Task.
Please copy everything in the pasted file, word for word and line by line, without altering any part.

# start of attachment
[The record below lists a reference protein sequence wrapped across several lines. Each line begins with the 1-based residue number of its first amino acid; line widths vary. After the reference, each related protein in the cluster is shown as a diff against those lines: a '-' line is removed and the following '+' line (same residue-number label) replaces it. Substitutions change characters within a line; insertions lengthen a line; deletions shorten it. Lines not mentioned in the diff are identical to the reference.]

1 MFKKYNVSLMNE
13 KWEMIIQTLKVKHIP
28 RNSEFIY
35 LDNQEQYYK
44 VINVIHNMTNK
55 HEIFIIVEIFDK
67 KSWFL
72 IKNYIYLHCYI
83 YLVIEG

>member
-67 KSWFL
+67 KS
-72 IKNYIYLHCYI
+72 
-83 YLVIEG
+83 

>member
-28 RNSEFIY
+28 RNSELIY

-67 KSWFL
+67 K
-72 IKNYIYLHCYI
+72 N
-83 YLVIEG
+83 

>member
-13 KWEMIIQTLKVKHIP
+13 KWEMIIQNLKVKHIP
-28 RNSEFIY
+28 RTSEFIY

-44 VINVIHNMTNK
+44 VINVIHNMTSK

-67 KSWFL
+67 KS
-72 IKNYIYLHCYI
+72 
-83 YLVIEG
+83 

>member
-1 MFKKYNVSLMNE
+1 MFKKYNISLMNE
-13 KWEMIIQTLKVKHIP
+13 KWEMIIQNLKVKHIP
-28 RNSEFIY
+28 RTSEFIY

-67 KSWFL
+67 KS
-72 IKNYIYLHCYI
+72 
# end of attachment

[The record below lists a reference protein sequence wrapped across several lines. Each line begins with the 1-based residue number of its first amino acid; line widths vary. After the reference, each related protein in the cluster is shown as a diff against those lines: a '-' line is removed and the following '+' line (same residue-number label) replaces it. Substitutions change characters within a line; insertions lengthen a line; deletions shorten it. Lines not mentioned in the diff are identical to the reference.]

1 MFKKYNVSLMNE
13 KWEMIIQTLKVKHIP
28 RNSEFIY
35 LDNQEQYYK
44 VINVIHNMTNK
55 HEIFIIVEIFDK
67 KSWFL
72 IKNYIYLHCYI
83 YLVIEG

>member
-67 KSWFL
+67 KS
-72 IKNYIYLHCYI
+72 
-83 YLVIEG
+83 

>member
-28 RNSEFIY
+28 RNSELIY

-67 KSWFL
+67 K
-72 IKNYIYLHCYI
+72 N
-83 YLVIEG
+83 

>member
-13 KWEMIIQTLKVKHIP
+13 KWEMIIQNLKVKHIP
-28 RNSEFIY
+28 RTSEFIY

-44 VINVIHNMTNK
+44 VINVIHNMTSK

-67 KSWFL
+67 KS
-72 IKNYIYLHCYI
+72 
-83 YLVIEG
+83 

>member
-1 MFKKYNVSLMNE
+1 MFKKYNISLMNE
-13 KWEMIIQTLKVKHIP
+13 KWEMIIQNLKVKHIP
-28 RNSEFIY
+28 RTSEFIY

-67 KSWFL
+67 KS
-72 IKNYIYLHCYI
+72 